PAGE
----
Video : This is what Gives Men Grit: Pennsylvania's 28th Division at Apremont by Dr. Edward G. Lengel - Recorded at The Western Front Association East Coast (USA) Spring 2012 World War I History Symposium, Saturday May 12, 2012 held at York County Heritage Trust, York , PA.
28th Division moving with tanks, September, 1918
African Americans in WW1
Along with other Americans, African Americans in Pennsylvania volunteered and were drafted into armed services that were segregated. Although they had served in the American armed forces in every war, African Americans were confronted by a hostile and racist military culture in the First World War that was unprecedented. Organized into separate units from whites, African Americans served in separate divisions in France, divisions then designated as "Colored", with some units, particularly the 93rd Division, serving under French command. The U.S. 92nd and 93rd Divisions were black infantry divisions commanded by white senior officers. Company grade officers, lieutenants and captains, were black. These black officers were among the leaders of the post-war civil rights movement. They received both French and American decorations for heroism, including the Croix de Guerre and Congressional Medal of Honor. Many additional African Americans served in construction and supply units, as the armed forces treated them as if they were inferior, even those having high school and college diplomas. America was at that time a segregated nation, in many cases by law, and racial segregation of the U.S. armed services continued until after the Second World War.
African American troops from Philadelphia returning home in 1919. All had been wounded in combat and were awarded the Purple Heart
Three African-American doctors from Philadelphia volunteered to serve in the U.S. Army during the First World War to care for men of the 92nd and 93rd Divisions. They were not drafted, but volunteered, leaving their medical practices to serve in France with the Army. Dr. Frank E. Boston, Dr. Edward Arthur Draper, and Dr. Dehaven Hinkson returned to the United States after the war, continued practicing medicine and became community leaders. Their biographies are included in African American Doctors of World War I: The Lives of 104 Volunteers, by W. Douglas Fisher and Joann H. Buckley, McFarland & Company, Inc., Publishers, Jefferson, NC, 2016
Memorial for Dr. Frank Boston at the First Baptist Church, N. Broad Street & Seventh Avenue, Lansdale PA 19446
Women in WW1
Women in Pennsylvania joined the Woman's Land Army of America, working on farms to replace men called to military service. Women similarly replaced men who had to leave factory jobs. Women also formed the backbone of the Red Cross which was small and loosely organized before the war, but grew to include hundreds of thousands in Pennsylvania. The Red Cross helped not only soldiers, but also their families at home. We struggle today to appreciate the size of the organization at that time and the magnitude of the job they accomplished. Women were its strength. Liberty Bond sales depended importantly on the work done by women, yet this was a time when American women could not vote. American nurses went to France and were among those who were wounded in action and decorated for heroism, serving the cause of freedom and self determination at a time when women in America were not themselves self-governed. More than 200 died in-service.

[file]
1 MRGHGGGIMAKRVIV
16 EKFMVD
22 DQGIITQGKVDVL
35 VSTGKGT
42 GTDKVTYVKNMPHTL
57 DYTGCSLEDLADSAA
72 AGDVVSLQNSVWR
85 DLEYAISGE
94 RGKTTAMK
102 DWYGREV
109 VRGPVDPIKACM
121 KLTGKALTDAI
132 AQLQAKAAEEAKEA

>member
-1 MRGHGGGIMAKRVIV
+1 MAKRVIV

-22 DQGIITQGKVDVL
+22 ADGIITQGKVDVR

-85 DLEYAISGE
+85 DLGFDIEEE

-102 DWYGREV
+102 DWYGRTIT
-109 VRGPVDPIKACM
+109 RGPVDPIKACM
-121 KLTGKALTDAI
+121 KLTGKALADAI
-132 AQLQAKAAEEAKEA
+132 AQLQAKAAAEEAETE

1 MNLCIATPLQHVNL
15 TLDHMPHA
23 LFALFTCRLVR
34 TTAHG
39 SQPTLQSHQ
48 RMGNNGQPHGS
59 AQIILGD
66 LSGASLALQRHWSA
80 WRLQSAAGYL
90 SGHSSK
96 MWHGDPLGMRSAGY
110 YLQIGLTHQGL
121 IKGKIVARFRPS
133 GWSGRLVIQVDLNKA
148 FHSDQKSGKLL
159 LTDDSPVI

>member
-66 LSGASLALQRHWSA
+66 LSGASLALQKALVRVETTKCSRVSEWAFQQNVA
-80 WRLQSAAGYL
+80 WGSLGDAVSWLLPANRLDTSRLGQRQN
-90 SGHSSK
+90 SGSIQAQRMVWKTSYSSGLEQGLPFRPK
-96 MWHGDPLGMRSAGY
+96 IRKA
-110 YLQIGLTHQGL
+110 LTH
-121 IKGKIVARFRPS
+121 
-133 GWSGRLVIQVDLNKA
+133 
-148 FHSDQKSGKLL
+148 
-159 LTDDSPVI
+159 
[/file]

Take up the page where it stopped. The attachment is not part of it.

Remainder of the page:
Nurse Isabelle Stambaugh, Reserve Nurse, US Army Nurse Corps, from Philadelphia was cited by the British Army for extraordinary heroism while serving with Base Hospital No. 10, Nurse Corps, A.E.F., while with a surgical team at a British Casualty Clearing Station during the German offensive that began March 21, 1918, in front of Amiens, France. Nurse Stambaugh was seriously wounded by fire from German airplanes. She was awarded the Distinguished Service Cross, authorized by the President of the United States. Note that this award is given for heroism during combat operations. Nurse Stambaugh was born in Mifflintown, PA. Her home of record was Philadelphia, PA.
Woman worker broaching key seat in front sight carrier for Model of 1917 rifle, Eddystone rifle plant
A deadly influenza virus spread around the world in the fall of 1918, and was prevalent in the cities of Pennsylvania, among troops living and traveling in crowded conditions, and anywhere people came in contact with others where the virus could be spread. On September 18, a thousand people became ill with influenza at the Philadelphia Navy Yard. On October 4, 4,064 cases of influenza were reported in Philadelphia. On the same day, the state health commissioner closed bars and theaters. By October 5, Pittsburgh was under quarantine. During this time, the influenza epidemic struck with particular virulence in Philadelphia, disabling nearly 40 percent of the office force of the Philadelphia Army Ordnance District, with similar infections among ammunition employees. In Pittsburgh alone, 5,340 people died of influenza during the last four months of the war.
State Memorials in France
After the war, Pennsylvania erected the Pennsylvania State Memorial at Varrenes, France in honor of those who served in the Great War. Pennsylvania also erected a memorial to the 80th Division in Nantillois, France.
Pennsylvania Memorial at Varennes en Argonne
Pennsylvania 80th Division Memorial at Nantillois